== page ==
An award winner! This essay won in the AuthorsDen Thanksgiving Contest.
It’s November. While some argue whether a coffee cup in Christmas colors is sufficiently Christmassy, we may forget that there is an important holiday this month, Thanksgiving.
Giving thanks isn’t some wimpy rainbows-and-unicorns sentiment. It sometimes forces us to deal with guilt when we fail to do the good we should. Furthermore, gratitude isn’t just for the good stuff that happens in our lives. We should be grateful for the bad stuff too.
A couple of my friends recently lost a parent. Both of my parents died, so I know what my friends are going through is hard. But I also know that losing a loved one often reveals the good that we didn’t know they did. One person gave a touching Facebook post about how my friend’s father accepted her when she came out and how his support helped her. I recently heard wonderful things about my mom. A friend told me about how kind she was and how the kids in the neighborhood looked up to her. People don’t like to boast about the good things they do, and goodness flows from their hearts so easily that they don’t feel it requires any comment. That’s why we don’t learn about those good things until our loved one is gone. When we do learn it, we can find comfort and a deeper appreciation for those we lost.
We should also be grateful for our hardships, including when we’re going through them. It’s easy to be grateful for the hard times after we’ve survived them and and can say, “I’m glad I went through that because it made me who I am today.” What’s harder is to see the good in the midst of our trials when the outcome is still in doubt.
I have friends who have gone through cancer. They’ve posted pictures of themselves after a round of chemotherapy with a smile that looks like they won the Super Bowl. They consider each day they live a victory over their illness. Some of my friends have sported humorous t-shirts like “Yes, [my breasts] are fake. The real ones were trying to kill me!” My friends found the humor and developed the positive attitude through the uncertainty and physical pain.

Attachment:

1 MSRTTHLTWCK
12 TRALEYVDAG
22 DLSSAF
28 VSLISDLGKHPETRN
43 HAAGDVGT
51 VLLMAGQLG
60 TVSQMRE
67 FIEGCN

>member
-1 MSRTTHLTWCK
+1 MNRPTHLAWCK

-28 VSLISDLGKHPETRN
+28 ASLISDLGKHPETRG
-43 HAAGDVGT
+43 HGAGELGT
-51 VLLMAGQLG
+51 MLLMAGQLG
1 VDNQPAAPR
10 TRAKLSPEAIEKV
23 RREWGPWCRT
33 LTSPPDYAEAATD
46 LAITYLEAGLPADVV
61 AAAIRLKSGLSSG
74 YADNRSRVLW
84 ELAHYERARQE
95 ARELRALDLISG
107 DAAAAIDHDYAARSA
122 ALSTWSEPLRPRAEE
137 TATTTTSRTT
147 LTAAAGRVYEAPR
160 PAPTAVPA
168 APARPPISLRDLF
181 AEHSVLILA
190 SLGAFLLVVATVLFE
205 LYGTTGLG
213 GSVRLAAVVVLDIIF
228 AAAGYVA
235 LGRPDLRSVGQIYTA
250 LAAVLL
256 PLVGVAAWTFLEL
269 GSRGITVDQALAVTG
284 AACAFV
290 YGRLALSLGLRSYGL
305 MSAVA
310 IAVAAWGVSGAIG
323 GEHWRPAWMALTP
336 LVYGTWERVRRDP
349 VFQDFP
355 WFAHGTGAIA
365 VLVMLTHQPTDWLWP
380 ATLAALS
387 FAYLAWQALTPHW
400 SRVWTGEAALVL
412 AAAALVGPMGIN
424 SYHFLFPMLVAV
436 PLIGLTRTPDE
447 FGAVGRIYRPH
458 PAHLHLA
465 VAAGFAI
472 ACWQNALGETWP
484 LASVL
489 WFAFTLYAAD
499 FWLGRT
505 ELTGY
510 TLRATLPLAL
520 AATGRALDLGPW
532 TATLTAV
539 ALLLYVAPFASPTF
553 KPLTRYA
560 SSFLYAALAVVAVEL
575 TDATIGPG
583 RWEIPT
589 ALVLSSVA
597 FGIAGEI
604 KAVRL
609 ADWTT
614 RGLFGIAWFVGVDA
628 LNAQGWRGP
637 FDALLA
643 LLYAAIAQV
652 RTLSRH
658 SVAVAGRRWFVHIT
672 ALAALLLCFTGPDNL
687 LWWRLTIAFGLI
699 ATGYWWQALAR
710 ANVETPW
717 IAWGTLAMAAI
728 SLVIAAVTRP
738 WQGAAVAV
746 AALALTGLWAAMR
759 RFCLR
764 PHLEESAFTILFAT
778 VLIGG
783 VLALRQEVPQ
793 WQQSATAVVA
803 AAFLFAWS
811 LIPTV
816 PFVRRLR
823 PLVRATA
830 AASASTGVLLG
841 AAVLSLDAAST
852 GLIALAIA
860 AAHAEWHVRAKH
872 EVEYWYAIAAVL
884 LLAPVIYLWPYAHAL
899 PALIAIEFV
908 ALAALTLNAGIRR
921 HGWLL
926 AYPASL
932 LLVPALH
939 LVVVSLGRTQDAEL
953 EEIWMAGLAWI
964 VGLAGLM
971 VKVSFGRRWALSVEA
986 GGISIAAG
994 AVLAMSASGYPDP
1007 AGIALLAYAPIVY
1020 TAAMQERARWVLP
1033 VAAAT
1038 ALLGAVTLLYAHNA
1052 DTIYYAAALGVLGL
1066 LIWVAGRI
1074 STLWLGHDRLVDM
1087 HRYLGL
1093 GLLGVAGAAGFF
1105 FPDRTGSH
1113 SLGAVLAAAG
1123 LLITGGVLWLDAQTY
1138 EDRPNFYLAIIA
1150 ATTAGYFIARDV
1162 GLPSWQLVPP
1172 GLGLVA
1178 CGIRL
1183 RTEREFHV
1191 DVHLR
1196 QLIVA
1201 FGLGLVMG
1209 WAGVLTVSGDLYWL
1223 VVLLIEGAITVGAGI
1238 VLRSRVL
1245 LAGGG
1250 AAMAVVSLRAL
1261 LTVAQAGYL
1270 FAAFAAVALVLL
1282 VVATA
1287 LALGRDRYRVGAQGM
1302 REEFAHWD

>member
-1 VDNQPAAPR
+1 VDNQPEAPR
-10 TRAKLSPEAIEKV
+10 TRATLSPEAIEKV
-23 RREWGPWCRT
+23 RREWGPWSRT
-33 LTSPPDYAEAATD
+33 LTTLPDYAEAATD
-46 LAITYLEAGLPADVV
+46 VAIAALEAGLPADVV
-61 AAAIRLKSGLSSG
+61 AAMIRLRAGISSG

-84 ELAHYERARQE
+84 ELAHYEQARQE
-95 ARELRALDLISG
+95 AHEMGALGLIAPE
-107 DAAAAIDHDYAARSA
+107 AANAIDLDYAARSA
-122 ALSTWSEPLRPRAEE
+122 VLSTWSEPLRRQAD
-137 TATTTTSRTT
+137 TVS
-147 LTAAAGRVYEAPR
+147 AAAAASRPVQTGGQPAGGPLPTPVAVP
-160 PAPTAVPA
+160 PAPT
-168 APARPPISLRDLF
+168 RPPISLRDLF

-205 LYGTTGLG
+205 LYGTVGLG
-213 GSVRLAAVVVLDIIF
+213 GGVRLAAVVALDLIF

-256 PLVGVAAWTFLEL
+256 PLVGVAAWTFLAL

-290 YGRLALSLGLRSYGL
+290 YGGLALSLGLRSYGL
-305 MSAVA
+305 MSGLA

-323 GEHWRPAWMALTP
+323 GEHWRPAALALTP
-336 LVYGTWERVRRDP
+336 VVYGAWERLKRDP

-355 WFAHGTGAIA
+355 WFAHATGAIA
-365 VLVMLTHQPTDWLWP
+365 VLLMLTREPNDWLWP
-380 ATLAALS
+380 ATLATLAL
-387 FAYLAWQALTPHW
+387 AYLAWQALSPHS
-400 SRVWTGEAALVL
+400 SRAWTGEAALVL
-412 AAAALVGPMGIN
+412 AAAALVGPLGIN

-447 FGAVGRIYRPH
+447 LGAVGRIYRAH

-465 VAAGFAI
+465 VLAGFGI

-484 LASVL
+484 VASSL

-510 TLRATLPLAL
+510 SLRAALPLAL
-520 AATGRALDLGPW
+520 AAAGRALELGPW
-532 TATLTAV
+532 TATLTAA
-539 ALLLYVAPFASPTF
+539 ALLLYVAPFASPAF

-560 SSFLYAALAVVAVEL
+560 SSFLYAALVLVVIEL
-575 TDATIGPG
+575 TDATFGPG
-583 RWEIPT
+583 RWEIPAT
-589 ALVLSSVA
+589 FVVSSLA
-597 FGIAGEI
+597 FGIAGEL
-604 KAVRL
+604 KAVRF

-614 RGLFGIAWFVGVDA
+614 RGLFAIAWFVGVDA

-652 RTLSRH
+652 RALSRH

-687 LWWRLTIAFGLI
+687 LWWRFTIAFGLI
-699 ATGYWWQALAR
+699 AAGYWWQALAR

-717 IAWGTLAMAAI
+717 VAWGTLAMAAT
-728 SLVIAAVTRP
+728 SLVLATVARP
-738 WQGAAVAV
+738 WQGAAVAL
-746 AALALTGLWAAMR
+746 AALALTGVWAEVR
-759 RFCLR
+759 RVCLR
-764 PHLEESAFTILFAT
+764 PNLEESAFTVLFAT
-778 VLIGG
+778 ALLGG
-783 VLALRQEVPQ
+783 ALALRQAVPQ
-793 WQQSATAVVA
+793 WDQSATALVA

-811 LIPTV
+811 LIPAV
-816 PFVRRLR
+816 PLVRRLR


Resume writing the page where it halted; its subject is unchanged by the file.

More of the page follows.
When we talk about hardships, we must also talk about the terrorist attacks in Paris last Friday. People around the world have expressed their sympathy and solidarity with the French people. This includes Freiburg, Germany, a town I visited in 2013 and 2014. The night after the attacks, a group of 150 stood in front of the French Cultural Center in the town square to sing “La Marseillaise” in support of the people of Paris. Remember that this is a country that was once France’s greatest enemy and a town that was occupied by the French after World War II. Now, they stand in support of the French people.
If there is any good that can come from what happened, it’s the recognition that we need to support one another and call for solidarity and peace. It’s a call that must also be made for the suffering people in Lebanon, Iraq, Syria, Russia, Kenya, Turkey, and wherever war and terror take place. Humanity and compassion have no borders.
These situations show us how suffering forces us to discover who we truly are and what is important to us. Steve Jobs said the following at his commencement address at Stanford University as he struggled with the cancer that eventually killed him:
Remembering that I’ll be dead soon is the most important tool I’ve ever encountered to help me make the big choices in life. Because almost everything — all external expectations, all pride, all fear of embarrassment or failure — these things just fall away in the face of death, leaving only what is truly important. Remembering that you are going to die is the best way I know to avoid the trap of thinking you have something to lose. You are already naked. There is no reason not to follow your heart.
We receive gifts everyday. Some of them can be labeled tragedies, suffering, mistakes, disasters, setbacks, and loss. These gifts also have things to offer. We can use them to develop courage, grace, endurance, humor, compassion, and perspective. We can find the light in the darkest of circumstances, and we can be our best even when things are at their worst. For all of these gifts, whether we label them good or bad, we should be grateful.